Establishing a no-fly, no-drive zone in Libya will be a complex military operation, but the United States and its allies have accomplished similar feats more than once in recent history.
Both over the Balkans in the 1990s and over Iraq from 1991 to 2003, strike aircraft -- A-10s, F-15s and F-16s -- drove endless circles in the sky, their pilots using radar and their own eyeballs to look for illegal activity. That level of constant surveillance, however, requires a large supporting cast.
The point of the U.N.-authorized operation is to prevent Libyan head of state Muammar Gaddafi from using his aircraft or tanks and other armored vehicles against civilians or the rebels who still cling to Benghazi and other towns in eastern Libya. Already, civilian air traffic reportedly has been halted within Libya. Once the zone is declared operational, any aircraft will be liable to be shot down, and any ground combat vehicles not in retreat will be targeted.
Maintaining the zone will require aerial refueling tankers, as well as radar-monitoring AWACS (Airborne Warning and Control System) command aircraft, to manage the complex choreography of inbound and outbound aircraft, and JSTARS (Joint Surveillance Target Attack Radar System) jets. The latter craft are modified Boeing 707 airliners packed with electronics that enable onboard analysts to find, identify, track and target individual tanks and other armored vehicles. That target data is passed on to the precision-guided weapons that are launched from strike aircraft.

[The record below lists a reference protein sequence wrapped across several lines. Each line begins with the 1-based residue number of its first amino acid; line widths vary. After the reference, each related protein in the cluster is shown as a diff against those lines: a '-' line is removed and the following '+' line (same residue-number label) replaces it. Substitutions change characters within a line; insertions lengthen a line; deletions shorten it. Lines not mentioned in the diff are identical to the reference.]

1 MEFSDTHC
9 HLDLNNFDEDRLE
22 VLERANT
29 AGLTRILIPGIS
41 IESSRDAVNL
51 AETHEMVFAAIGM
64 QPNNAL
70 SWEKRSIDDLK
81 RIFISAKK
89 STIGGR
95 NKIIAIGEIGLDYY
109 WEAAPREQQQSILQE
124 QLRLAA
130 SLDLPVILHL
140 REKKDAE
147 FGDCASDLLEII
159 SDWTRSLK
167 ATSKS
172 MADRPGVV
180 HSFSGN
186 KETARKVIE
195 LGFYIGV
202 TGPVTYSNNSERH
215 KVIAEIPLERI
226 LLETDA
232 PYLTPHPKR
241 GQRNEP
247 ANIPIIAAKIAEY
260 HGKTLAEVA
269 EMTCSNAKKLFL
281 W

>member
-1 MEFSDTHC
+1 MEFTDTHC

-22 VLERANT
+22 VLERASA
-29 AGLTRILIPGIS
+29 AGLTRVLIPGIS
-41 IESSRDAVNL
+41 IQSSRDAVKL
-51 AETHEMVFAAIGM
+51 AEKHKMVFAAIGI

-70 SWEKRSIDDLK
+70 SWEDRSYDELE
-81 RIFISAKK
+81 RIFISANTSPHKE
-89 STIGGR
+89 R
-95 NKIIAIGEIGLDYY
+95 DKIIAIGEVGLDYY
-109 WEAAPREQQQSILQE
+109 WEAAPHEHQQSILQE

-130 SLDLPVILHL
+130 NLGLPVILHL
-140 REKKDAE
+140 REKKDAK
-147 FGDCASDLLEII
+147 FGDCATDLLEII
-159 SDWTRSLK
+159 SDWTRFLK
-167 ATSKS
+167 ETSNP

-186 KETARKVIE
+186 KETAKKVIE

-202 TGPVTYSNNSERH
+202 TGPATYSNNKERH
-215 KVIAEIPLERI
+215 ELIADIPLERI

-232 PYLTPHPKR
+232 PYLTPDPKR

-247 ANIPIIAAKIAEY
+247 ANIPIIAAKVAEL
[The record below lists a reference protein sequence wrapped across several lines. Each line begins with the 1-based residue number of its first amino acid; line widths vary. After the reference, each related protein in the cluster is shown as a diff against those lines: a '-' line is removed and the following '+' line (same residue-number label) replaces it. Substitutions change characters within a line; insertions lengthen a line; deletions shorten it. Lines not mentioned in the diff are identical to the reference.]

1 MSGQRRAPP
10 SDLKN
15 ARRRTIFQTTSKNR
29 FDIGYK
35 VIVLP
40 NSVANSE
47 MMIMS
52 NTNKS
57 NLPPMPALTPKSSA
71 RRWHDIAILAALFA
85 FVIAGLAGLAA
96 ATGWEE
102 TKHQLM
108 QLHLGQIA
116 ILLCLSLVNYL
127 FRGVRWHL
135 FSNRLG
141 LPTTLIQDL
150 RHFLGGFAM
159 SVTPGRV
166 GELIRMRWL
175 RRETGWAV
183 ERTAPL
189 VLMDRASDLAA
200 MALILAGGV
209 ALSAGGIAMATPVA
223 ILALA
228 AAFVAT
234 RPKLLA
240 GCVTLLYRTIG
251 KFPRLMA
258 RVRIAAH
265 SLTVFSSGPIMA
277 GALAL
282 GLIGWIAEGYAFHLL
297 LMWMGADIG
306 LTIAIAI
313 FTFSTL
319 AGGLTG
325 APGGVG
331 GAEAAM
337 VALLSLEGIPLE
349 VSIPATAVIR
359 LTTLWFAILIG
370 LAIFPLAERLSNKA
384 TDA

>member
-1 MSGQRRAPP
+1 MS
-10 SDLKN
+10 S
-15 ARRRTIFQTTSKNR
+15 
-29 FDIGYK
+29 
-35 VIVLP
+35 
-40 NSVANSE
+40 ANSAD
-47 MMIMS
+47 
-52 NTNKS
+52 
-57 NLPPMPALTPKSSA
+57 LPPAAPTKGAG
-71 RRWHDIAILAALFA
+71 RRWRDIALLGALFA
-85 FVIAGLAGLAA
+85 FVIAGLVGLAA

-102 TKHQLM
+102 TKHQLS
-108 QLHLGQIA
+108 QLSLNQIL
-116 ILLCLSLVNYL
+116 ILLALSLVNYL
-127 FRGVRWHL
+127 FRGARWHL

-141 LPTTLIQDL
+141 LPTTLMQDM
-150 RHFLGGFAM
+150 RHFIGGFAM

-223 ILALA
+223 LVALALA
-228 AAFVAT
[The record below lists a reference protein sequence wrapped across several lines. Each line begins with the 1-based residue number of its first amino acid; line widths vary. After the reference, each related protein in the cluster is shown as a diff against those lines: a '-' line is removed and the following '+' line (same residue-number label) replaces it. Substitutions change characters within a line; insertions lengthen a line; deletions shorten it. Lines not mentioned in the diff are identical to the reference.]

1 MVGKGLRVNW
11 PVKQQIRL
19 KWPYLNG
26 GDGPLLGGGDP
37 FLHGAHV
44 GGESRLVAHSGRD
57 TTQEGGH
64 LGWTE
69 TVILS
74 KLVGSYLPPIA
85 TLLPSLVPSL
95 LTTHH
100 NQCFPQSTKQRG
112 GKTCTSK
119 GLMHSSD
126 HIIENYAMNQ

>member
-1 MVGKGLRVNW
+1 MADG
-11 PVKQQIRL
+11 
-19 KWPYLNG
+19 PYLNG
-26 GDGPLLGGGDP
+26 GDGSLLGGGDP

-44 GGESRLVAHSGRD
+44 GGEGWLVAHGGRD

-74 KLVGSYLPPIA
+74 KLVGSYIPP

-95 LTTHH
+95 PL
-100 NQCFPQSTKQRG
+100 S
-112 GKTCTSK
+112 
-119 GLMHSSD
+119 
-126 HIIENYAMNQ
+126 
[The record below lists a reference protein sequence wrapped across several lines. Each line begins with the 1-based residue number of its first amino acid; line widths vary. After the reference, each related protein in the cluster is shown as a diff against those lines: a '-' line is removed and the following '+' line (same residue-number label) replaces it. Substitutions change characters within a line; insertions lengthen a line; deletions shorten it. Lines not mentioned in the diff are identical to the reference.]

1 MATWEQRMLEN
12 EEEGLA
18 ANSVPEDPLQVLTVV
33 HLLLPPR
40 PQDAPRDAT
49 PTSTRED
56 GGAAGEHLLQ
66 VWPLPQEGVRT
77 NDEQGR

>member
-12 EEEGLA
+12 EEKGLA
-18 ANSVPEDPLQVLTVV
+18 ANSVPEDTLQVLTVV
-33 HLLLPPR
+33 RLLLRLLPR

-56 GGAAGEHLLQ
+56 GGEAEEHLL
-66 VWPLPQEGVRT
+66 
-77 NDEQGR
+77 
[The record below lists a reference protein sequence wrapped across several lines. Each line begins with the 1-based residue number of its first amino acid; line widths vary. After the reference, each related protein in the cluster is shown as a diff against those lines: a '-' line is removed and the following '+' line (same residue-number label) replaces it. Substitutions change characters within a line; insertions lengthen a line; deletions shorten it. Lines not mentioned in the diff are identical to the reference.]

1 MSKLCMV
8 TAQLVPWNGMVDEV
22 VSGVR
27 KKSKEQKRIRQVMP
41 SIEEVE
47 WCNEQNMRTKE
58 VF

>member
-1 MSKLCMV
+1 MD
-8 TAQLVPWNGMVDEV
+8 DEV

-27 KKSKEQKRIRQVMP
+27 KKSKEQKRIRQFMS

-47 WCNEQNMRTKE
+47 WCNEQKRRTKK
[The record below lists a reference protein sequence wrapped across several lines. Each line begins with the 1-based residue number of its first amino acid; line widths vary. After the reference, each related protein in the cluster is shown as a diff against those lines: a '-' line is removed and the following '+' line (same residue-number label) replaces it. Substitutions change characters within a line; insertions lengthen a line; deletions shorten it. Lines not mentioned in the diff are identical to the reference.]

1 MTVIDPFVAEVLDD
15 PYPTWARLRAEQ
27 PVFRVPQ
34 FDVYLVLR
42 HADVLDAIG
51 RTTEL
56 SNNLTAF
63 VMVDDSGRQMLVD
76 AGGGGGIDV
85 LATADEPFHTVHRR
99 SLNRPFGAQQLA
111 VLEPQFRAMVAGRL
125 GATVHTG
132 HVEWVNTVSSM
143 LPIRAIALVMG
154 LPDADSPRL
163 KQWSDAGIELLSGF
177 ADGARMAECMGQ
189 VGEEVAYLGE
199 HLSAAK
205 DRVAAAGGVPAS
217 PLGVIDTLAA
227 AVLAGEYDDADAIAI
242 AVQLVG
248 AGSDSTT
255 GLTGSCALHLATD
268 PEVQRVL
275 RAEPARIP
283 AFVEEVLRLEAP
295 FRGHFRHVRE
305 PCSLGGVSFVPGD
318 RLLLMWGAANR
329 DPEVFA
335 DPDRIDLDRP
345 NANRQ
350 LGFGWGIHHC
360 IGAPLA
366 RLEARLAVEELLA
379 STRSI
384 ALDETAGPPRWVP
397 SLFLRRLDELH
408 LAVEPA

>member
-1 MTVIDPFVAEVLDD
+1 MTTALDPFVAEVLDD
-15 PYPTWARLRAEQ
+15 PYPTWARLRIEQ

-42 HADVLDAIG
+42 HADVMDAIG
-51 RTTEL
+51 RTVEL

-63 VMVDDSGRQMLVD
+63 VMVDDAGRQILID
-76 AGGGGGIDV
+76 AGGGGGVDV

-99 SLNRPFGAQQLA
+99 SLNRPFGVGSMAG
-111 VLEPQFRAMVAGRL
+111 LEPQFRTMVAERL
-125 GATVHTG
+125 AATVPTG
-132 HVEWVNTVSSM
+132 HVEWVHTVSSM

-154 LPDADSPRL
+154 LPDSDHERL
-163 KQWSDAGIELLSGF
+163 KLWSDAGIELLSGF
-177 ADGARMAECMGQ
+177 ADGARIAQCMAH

It is likely that the United States will provide AWACS and JSTARS as well as aerial refueling tankers, while the British and French contribute strike fighters, although U.S. Air Force and Navy jets are positioned to fly missions as well.
An initial strike package of jets designed to jam and destroy enemy radar would precede the establishment of a no-fly zone. But the JSTARS can provide surveillance and targeting from outside Libyan missile range -- and unmanned drone aircraft could be used as well to avoid the remote possibility of having pilots shot down over Libya.
These operations could cost between $100 million and $300 million per week, depending on the number of aircraft involved, according to an analysis by the Center for Strategic and Budgetary Assessments, a Washington think tank.
If Gaddafi refuses to obey a cease-fire order, the international coalition could agree on a hard strike against airfields and armored columns, troop barracks, military headquarters and other military facilities that already have been identified and targeted. A full-out strike might cost between $500 million and $1 billion, according to the CSBA analysis.
Some of that tab might be picked up by Arab states in the Persian Gulf, which have promised to help.
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